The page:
Comment: Goal is cooling, not reduction of warming. (Score 0) 114

by SuperKendall (#48639905) Attached to: Geoengineered Climate Cooling With Microbubbles

The climate is already changing, the goal is to reduce the amount of change.

The problem is the effort is not to reduce the amount, the effort is to send change, however slightly, in a VERY BAD direction.

We already know the Earth will enter a glacial period again. It may even be tending to do so now, we really don't have the understanding of climate to say for sure.

What we do know is that entering a glacial period is something we would vastly rather avoid over any of the climate warming models to date (now that we know runaway warming is simply not going to happen as the doomsayers predicted). Glacial periods will mean mass extinctions all over, and a huge shortage of arable land unlike the greatly expanded land that can be used for agriculture in a warmer Earth scenario.

It's fine to come up with ideas that promote the reduction of things that in theory increase warming, but it's extremely dangerous (or at least stupid) for life on Earth to do anything on a large scale that promotes global cooling of the atmosphere.

Comment: Android Wear Uses (Score 1) 230

by swv3752 (#48629297) Attached to: Ask Slashdot: What Can I Really Do With a Smart Watch?

I have an Asus ZenWatch. Below should be able to be done on any Android Wear device. In no particular order I use it for the following:

Check New Email
Check SMS
Check Caller ID
Check Weather
Check Calendar and Agenda
Check Google Now Cards (includes traffic card for my route home)
Check Other phone notifications
Dictate Notes
Check steps walked
Check Heart rate
Set Reminders
and Check the Time

Some Android Watches have a speaker in addition to the microphone so you answer and talk through your watch for phone calls. My watch can store music on the watch itself and play back through a paired BT headphones without my phone present. One could play games, but I do not see any point.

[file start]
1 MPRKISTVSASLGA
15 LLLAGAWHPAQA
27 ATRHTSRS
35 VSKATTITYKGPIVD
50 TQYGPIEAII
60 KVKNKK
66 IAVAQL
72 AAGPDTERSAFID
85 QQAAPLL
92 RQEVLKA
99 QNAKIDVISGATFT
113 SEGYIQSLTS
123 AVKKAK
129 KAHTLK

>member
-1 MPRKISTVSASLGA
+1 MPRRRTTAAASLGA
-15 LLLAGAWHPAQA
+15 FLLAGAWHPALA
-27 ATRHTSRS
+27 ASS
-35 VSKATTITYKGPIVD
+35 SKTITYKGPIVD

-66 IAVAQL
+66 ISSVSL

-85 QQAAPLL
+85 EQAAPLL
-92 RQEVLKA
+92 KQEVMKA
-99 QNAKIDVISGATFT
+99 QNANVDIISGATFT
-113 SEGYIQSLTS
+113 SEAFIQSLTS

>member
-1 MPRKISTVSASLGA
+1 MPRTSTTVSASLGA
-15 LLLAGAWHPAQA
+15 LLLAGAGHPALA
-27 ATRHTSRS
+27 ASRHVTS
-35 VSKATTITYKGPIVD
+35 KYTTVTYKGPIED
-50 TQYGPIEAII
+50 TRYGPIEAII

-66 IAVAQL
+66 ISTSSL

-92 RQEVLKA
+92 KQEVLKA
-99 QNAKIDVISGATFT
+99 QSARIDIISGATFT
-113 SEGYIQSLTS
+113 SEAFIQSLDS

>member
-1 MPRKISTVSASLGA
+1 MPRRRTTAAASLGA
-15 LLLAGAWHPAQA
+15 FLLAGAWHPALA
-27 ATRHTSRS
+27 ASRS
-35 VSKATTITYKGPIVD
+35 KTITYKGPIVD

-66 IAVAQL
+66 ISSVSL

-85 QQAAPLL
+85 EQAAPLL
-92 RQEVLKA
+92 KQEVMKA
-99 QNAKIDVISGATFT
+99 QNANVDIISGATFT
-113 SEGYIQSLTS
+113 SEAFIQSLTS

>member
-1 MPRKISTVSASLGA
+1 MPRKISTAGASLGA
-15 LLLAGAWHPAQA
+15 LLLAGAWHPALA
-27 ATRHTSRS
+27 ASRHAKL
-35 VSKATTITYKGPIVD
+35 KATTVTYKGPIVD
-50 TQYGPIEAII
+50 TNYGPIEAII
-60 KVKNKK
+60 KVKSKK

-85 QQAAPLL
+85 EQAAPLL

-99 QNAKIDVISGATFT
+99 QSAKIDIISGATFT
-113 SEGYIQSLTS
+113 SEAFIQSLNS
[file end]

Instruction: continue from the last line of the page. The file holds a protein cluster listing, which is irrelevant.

I am down to about 40% by Midnight most days. I do not see much issue with recharging it every day as I take it off every night and sticking in the charging cradle just means it is easy to find in the morning.

Android wear becomes really useful over other options if you enable Google Now. The latest generation of Android Wear watches actually look like a watch (Moto360, LG G Watch R, Asus ZenWatch). If those things do not matter, then get a Pebble or one of the high end Fitbits like a Charge or Surge, or a Nevo Watch ( ). The Nevo is a real watch, with basically a Fitbit Flex built in, and add in colored led notification lights. You will not be able to read an SMS or email on your Nevo, but you can tell the difference when your watch vibrates from a new notification.

Comment: Re:Land of the free (Score 2) 580

by rjh (#48628395) Attached to: Reaction To the Sony Hack Is 'Beyond the Realm of Stupid'

So, the NJ State Senate Majority Leader admits that New Jersey's law, which would make smart guns mandatory within three years of the first commercially-available smart gun being sold anywhere in the United States, can be reversed... if only the NRA will agree to stop obstructing the sale of smart guns within the United States, which they do specifically because of the New Jersey law?